In 2006, the legislature directed the Department of Health (DOH) to adopt rules about mandatory reporting of health care practitioners who commit unprofessional conduct or unsafe practices. Part of this regulatory scheme requires self-reporting in certain circumstances.
The DOH adopted these rules on March 31, 2008 and can be found in the Washington Administrative Code (WAC) Chapter 246-16. They cover all practitioners regulated under the umbrella of the department secretary, a board, or a commission. Nurses fall under this criteria.
The rules can be found in WAC 246-16. See https://apps.leg.wa.gov/WAC/default.aspx?cite=246-16. You can direct an inquiry directly to Washington State Department of Health, 30 Israel RD SE, Olympia WA, 98501-7860, or call 360-236-4700, but some general guidelines can also be found here.
WAC 246-16-230 requires self-reporting of “any conviction” or “unprofessional conduct” and WAC 346-16-220(3) mandates the report be made within 30 days of actual knowledge. WAC 246.16-210 defines “conviction” to include gross misdemeanors and felonies, even when a deferred sentence is granted. It does not, however, include simple misdemeanors. For driving offenses, a DUI, reckless driving or reckless endangerment conviction would be subject to mandatory reporting but a negligent driving conviction would not. RCW 18.130.180 defines “unprofessional conduct” to include moral turpitude, dishonesty or corruption related to the nursing profession. A DUI offense generally does not fall within this standard, however evidence of abuse of controlled substances might.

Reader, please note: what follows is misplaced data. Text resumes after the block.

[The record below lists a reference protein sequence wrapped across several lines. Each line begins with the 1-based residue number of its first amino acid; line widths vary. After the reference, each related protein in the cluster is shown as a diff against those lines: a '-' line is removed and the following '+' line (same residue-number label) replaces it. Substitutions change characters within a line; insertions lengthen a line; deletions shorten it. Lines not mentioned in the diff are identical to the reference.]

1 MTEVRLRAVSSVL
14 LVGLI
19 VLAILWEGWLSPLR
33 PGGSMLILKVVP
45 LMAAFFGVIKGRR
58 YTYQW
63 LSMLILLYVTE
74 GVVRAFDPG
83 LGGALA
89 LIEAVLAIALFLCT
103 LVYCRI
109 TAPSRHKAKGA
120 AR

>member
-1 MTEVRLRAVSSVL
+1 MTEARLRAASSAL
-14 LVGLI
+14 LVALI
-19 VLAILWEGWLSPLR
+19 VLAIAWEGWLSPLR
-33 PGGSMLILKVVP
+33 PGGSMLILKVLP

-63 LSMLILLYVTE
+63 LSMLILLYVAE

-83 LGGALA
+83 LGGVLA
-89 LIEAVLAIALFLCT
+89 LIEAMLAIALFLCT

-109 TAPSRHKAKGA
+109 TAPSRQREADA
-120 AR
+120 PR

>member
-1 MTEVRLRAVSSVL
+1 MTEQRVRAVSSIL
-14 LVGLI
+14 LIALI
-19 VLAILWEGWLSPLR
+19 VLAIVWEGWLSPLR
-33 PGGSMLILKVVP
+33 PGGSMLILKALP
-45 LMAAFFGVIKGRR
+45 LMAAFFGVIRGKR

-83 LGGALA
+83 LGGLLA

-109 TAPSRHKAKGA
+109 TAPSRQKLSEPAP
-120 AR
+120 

Any active nurse, or student nurse enrolled in a program dedicated to achieving nursing licensing, should know that a single DUI conviction is not a bar to licensing. The department has a somewhat humanistic approach to licensing and recognizes that one mistake in the form of a criminal charge or conviction does not accurately reflect applicant’s overall qualifications. Any period of probation also does not necessarily bar an applicant. The disclosure of charge and final result may be necessary to assess the applicant’s honesty, which is a criteria for licensing, so omitting the original charge and only disclosing the end result will do more harm than good.
While a single DUI charge is unlikely to have a detrimental licensing consequences, multiple charges are more problematic. The time between the charges is a factor worthy of much consideration – the closer the two charges are in time, the more likely the licensing department is to find that that applicant likely is a substance (alcohol) abuser. Also, because a nurse must exercise sound judgment and has access to potent medications, a practicing nurse or potential nurse applicant will need to demonstrate that they pose no danger. Obviously, someone who abuses, or is dependent upon addictive substances, will have more difficulty overcoming this hurdle than someone who has only been arrested once.
Finally, keep in mind that employers may have their own reporting requirements that include mandatory employee reporting of arrests and/or charged offenses in addition to conviction information. You should consult your Human Resources Department for individual requirements within your company or agency.